Stimulus For example, light, heat, sound, gravity, smell, taste, or temperature.
Response This is the effect produced by an effector organ, for example you salivate when you taste something.
Co-ordination This means producing a sensible response when you are stimulated. For example, when you taste something nice you salivate, you don't scratch your toe.
8. EYES  
Cornea Curved transparent part at the front of the eye that refracts (bends) most light.
Iris Coloured part of the eye. Muscles can open or close the pupil to let more or less light in.
Accommodation The ‘fine – focussing’ of the eye carried out by the lens.
Retina Contains light sensitive cells. Rods are sensitive to dim light, cones work best in bright light and can detect colour (R,G,B)
Blind Spot Point where the optic nerve leaves the back of the eye.
Hormone Chemical released from a ductless gland. Hormones travel in the blood.
ADH Anti Diuretic Hormone - released from pituitary gland to control water loss from collecting ducts of kidney.
Insulin Released from ‘ islet cells ‘ of the pancreas. Insulin lowers blood glucose by helping liver cells to store glucose as glycogen.
Glucagon Hormone that raises blood glucose ( as does ‘Adrenalin’) in the opposite way to insulin.
Diabetic Person who cannot produce enough insulin. Glucose is detected in urine. Leads to coma and death unless treated with genetically engineered insulin.
FSH Follicle Stimulating Hormone – released from pituitary gland, causing an egg to develop in the female ovary.
Oestrogen Released from ovary as egg / follicle is developing. Causes uterus lining to thicken in preparation for a possible egg implantation. Inhibits FSH action.
LH Lutenising Hormone. Released from pituitary gland around ‘day 14’ of cycle. Causes the egg to be released from follicle.
Progesterone Last of the four hormones to be released in the cycle. Produced in ovary from the remains of the follicle. Keeps the uterus lining well supplied with blood. If no egg-implantation (‘pregnancy’), Progesterone levels fall and lining is lost (menstruation).
‘The Pill’ Contains oestrogen ( to prevent FSH working – hence no follicle can develop).
Nephron The functioning unit of a kidney. There are a million nephrons per kidney.
Cortex The outer layer of a kidney, containing glomeruli and Bowman’s Capsules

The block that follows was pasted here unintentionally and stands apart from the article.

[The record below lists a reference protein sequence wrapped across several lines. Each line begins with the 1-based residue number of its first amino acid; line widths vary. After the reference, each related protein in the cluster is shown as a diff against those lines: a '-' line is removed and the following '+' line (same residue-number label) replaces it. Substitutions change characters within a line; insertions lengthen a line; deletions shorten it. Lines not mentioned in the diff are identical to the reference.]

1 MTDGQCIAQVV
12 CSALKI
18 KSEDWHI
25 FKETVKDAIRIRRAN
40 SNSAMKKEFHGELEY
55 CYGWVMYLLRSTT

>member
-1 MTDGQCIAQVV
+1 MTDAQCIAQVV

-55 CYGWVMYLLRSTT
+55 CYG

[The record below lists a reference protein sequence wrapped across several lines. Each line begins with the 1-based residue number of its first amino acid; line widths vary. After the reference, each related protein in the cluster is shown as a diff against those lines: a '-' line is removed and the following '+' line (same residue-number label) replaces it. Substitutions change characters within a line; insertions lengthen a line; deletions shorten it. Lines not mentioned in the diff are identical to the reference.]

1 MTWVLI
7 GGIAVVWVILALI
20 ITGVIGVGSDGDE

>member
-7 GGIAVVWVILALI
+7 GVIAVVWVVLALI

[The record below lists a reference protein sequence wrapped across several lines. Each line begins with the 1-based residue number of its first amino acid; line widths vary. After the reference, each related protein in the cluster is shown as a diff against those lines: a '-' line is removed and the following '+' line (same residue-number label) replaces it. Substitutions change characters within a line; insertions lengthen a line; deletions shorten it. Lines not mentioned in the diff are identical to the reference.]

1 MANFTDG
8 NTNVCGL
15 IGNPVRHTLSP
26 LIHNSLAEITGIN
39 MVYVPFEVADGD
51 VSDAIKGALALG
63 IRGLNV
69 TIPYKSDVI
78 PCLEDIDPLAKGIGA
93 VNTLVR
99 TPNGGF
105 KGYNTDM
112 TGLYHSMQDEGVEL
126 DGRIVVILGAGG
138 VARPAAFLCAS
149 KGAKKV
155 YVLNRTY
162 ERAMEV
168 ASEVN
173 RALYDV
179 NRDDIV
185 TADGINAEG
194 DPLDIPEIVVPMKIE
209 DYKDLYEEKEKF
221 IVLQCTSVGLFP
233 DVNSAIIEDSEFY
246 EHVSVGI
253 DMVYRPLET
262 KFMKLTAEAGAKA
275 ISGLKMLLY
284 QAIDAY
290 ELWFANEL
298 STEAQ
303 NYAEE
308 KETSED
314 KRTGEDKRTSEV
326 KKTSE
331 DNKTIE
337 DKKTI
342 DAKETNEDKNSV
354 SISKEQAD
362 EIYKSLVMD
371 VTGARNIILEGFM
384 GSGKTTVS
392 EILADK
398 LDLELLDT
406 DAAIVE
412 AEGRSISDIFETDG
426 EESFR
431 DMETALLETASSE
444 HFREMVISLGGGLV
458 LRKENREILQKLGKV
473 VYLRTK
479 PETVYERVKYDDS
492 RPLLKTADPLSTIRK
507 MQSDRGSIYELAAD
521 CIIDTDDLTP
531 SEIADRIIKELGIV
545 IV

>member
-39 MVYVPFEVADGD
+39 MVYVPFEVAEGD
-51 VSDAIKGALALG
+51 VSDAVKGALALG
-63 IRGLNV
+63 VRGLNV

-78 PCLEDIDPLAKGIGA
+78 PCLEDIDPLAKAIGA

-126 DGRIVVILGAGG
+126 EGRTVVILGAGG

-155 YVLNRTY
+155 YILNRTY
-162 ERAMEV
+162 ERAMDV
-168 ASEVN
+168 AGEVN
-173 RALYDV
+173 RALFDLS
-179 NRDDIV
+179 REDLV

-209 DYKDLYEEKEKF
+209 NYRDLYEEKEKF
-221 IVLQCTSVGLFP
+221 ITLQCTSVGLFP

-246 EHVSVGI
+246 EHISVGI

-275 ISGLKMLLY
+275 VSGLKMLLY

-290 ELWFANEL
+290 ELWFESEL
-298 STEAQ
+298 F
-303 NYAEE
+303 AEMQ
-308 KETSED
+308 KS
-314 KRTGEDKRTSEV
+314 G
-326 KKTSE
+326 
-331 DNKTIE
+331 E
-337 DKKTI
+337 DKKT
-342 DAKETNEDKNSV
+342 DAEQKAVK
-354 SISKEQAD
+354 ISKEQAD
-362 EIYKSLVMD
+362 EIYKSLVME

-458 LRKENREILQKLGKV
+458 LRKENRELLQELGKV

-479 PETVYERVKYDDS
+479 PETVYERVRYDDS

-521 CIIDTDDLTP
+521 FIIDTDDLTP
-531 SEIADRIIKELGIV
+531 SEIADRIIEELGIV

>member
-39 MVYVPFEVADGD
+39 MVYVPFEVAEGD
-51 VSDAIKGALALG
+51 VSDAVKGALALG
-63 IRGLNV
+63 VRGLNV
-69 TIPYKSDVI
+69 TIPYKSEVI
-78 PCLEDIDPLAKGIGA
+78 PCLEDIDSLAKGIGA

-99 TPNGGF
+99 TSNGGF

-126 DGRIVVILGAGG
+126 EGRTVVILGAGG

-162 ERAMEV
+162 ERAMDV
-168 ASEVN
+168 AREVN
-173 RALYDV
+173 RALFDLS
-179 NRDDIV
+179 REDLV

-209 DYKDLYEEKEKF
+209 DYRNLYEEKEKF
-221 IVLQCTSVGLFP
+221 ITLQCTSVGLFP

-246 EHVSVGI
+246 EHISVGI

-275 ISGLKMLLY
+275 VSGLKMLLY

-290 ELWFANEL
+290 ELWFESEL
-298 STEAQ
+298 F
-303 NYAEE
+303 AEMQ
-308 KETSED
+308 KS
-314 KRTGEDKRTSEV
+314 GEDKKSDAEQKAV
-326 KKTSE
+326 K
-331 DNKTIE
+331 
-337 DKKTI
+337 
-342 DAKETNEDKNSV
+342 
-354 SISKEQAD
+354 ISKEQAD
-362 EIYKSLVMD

Medulla The middle layer of a kidney, containing collecting ducts and loops of henle.
Glomerulus (-i) A knot of capillaries where the blood is filtered out.
Bowman’s Capsule Surround the glomerulus and collects the filtrate.
First Coiled Tubule Where all glucose is reabsorbed back into blood. Also 95% of water and salts are re-absorbed here.
Loop of Henle Regulates water balance. Desert animals have longer Loops of Henle.
Collecting Duct Place where ADH (see above), acts to make final adjustments to water balance. More ADH = more water conserved by the body.
Osmoregulation The constant process of maintaining steady levels of water in the blood.
Homeostasis The constant process of maintaining steady levels of sugar, water, salt, temperature etc. in the body. Osmoregulation is an example of homeostasis.
DNA De-oxy-ribo-Nucleic-Acid. Long double-helix molecule responsible for the division of cells and having the code to make proteins for the cell.
Chromosomes Lengths of DNA found in the nucleus of cells. Human cells have 23 pairs of chromosomes
Genes Shorter lengths of DNA arranged along a chromosome. Each gene codes for a characteristic protein of the body.
Allele Each parent contributes one allele, making PAIRS of alleles in the offspring. So an allele is one-half of a gene.
Dominant The allele codes for the correct protein. Only one allele is needed (out of two) for this.
Recessive The allele has had a mutation at some point and no longer codes for the original protein. BOTH alleles must be recessive in order for the offspring to show the result.
Homozygous Both alleles are the same – either both dominant or both recessive.
Heterozygous Gene consists of one of each type (one dominant, one recessive)
Genotype The combination of alleles ‘homozygous dominant’, ‘heterozygous’ etc.
Phenotype The physical expression of the genotype – i.e. what the creature looks like.
Gamete Contains HALF the chromosome number of the parent
HGP Human Genome Project – set up to identify every one of the 20 000 genes in a human cell.
Clone An exact genetic copy of another cell – a result of mitosis.
Stem Cell A privileged cell from an embryo with the potential to be ‘cloned’ into any organ or tissue of the body.
Genetic Engineering The placing of a gene into a ‘foreign’ host DNA, so that the host produces a useful product of that gene eg. Human insulin gene inserted into bacteria.
Eutrophication Over-growth of algae in ponds and lakes, caused by nitrate fertilisers washing off from fields. When the algae finally die, oxygen levels of the water fall dangerously low.
Acid Rain Caused by emissions of NO2 and SO2 from fossil fuel combustion, which dissolve in rain water to form acids
‘Green house effect’ Carbon dioxide from combustion of fossil fuels traps long – wave radiation in the atmosphere. May result in changed weather patterns, melting of ice caps etc.
‘Ozone Hole’ Caused by release of CFC’s (chloro-fluoro-carbons) from refrigerators and air-con systems.
Alternative Fuel A more sustainable form of energy release that causes less pollution. Eg solar panels, wind turbines, bio-gas, hydro-electric, nuclear.